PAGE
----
Draft law unveils China's open stance of competitive neutrality

By Yang Fanxin
0 Comment(s)Print E-mail China.org.cn, March 10, 2019
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Two cargo ships loaded with containers are seen at Jingtang port area of Tangshan port, north China's Hebei province, Oct. 14, 2018. [Photo/Xinhua]

China's new foreign investment law has entered the countdown stage with the beginning of the second session of the 13th National People's Congress (NPC). 

Once the draft law is approved, it will produce significant changes in practice regarding the protection of foreign investors' intellectual property rights (IPR), prohibition of forced technology transfer by administrative means, national treatment of foreign-invested enterprises, and equal treatment in government procurement processes for products produced in China by foreign-invested enterprises. 

The draft foreign investment law, released for public review and comment late last December, is an innovation in the legal system on foreign investment replacing three existing laws (Chinese-Foreign Equity Joint Ventures Law, Wholly Foreign-owned Enterprises Law, and Chinese-Foreign Contractual Joint Ventures Law). 

The new one will serve as the basic law on foreign investment as China continues to open up in the new era. This is a fundamental change in China's foreign investment management system, helping to create a more open, transparent and predictable environment for investors and provide a stronger legal guarantee and further improve the investment environment.

It aims to further expand the scope of opening-up, actively promote foreign investment, protect the lawful rights and interests of foreign investment, make new ground in opening up on all fronts, and promote the healthy development of the socialist market economy. 

The draft law consists of six chapters and 41 articles, with clear provisions on the protection of foreign investors' rights regarding issues such as intellectual property rights protection and forced technology transfer that are of common concern to foreign investors.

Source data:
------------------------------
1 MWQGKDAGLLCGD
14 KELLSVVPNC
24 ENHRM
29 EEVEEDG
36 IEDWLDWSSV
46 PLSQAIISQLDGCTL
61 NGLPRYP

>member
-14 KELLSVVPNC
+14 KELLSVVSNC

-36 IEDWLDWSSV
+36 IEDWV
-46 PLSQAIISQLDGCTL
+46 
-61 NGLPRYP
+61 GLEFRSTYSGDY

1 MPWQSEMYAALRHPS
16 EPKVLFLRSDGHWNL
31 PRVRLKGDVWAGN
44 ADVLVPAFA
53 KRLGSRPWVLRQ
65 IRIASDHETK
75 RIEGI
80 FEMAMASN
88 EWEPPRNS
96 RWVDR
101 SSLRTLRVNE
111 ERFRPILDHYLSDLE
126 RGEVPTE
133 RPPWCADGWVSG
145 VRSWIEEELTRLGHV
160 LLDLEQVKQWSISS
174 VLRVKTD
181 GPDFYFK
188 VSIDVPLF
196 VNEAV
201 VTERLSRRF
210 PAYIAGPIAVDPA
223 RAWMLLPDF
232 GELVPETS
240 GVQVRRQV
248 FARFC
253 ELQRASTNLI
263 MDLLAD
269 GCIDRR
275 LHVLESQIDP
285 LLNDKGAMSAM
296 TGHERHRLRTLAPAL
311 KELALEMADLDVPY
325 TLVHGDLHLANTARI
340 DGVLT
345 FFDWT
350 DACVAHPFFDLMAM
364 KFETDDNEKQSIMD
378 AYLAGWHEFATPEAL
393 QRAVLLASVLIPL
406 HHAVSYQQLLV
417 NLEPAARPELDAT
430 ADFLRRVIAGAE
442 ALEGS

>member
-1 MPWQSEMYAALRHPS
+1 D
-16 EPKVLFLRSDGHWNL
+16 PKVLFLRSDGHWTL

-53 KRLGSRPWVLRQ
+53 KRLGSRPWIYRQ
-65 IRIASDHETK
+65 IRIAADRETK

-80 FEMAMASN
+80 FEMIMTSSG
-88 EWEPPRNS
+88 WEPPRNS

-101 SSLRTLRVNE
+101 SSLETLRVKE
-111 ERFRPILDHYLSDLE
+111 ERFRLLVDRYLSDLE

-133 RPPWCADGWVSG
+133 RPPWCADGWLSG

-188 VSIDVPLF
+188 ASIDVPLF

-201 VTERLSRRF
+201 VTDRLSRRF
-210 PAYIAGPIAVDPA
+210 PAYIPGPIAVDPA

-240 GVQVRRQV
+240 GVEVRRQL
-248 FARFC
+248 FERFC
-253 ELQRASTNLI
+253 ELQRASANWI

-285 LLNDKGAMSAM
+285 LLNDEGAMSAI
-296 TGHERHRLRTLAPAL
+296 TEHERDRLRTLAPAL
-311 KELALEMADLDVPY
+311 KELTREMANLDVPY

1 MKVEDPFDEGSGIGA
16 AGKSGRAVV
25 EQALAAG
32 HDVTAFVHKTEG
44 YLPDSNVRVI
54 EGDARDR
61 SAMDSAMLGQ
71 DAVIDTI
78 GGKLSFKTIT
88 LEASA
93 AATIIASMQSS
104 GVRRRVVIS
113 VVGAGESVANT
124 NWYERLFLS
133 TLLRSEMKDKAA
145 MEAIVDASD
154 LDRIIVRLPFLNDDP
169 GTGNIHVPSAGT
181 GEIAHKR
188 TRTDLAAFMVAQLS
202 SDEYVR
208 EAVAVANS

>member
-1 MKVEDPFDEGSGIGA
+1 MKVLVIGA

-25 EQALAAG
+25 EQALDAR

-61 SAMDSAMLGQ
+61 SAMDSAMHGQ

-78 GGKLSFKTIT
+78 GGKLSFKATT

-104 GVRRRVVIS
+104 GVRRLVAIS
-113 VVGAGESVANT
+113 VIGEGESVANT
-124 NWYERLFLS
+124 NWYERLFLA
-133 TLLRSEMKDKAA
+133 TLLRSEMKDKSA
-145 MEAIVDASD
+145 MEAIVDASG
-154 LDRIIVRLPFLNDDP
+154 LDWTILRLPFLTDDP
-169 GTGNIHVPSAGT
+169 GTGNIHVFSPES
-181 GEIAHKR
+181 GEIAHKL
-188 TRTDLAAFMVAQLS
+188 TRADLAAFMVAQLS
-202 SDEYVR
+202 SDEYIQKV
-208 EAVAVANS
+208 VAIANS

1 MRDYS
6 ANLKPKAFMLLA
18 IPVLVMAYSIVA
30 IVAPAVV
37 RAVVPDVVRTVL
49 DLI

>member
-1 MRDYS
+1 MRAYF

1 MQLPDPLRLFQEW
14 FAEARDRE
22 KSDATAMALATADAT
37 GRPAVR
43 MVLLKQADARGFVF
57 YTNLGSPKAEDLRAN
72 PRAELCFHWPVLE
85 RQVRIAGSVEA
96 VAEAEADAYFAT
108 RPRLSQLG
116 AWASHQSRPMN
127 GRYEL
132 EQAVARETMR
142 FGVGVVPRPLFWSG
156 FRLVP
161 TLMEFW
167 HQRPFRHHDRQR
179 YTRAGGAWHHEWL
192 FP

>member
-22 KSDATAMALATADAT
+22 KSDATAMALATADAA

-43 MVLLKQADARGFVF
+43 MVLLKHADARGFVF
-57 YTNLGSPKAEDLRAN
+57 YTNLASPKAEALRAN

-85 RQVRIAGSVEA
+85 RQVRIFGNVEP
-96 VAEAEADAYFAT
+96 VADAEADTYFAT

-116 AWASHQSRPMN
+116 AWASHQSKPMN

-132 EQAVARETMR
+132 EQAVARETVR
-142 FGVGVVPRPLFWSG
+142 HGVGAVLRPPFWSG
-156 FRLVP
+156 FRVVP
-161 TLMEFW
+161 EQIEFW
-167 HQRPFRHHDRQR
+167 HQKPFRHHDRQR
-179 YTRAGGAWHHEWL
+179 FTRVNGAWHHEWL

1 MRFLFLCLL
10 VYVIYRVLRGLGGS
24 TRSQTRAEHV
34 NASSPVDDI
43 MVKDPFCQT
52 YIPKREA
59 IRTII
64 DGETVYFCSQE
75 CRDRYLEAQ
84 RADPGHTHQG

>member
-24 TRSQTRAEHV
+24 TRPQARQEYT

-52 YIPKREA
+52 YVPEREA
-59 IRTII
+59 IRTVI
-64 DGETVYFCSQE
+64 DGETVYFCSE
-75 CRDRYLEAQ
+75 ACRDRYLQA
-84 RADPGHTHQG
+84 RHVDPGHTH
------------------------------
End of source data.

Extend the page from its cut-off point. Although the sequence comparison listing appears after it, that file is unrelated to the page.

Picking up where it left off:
Principal features of the draft law include:

Definition of "foreign investment": a positive action of China's opening-up

"Foreign investment" is defined as investment activity conducted by foreign natural persons, enterprises, and other organizations ("foreign investors") directly or indirectly in Chinese mainland, including new projects, establishment of foreign-invested enterprises and capital increases by foreign investors alone or jointly with other foreign investors in China; acquisition of shares, equity, shares of property or similar rights and interests through mergers and acquisitions; and foreign investment through other means as provided by laws, administrative regulations or the State Council (Article 2). 

This is a positive action in abolishing the statutes governing the existing three laws, as joint ventures have found it difficult to establish anywhere in corporate form. The new law also does not establish a minimum percentage of foreign ownership to qualify as foreign investment. 

It is very clear that investments from Hong Kong, Macao and Taiwan regions are distinctive in that they are not deemed to be foreign investment, and yet are not entirely equivalent to domestic capital; in practice, they are managed with reference to foreign investment requirements.

Implementation of "pre-establishment national treatment plus negative list with respect to foreign investment": a new market access opportunity

A new negative list, jointly issued by the National Development and Reform Commission (NDRC) and the Ministry of Commerce (MOFCOM) on June 28, 2018, means China will conduct a high-level investment liberalization and facilitation policy. 

The negative list is now a standalone document, under which there is no longer two-fold ("Restricted/Prohibited") categorization. Instead, the industry sectors listed are categorized according to the Industrial Classification for National Economic Activities (GB/T4754-2017). 

An aerial photo of the Lujiazui area in Pudong, Shanghai, on May 14, 2017. [Photo/Xinhua]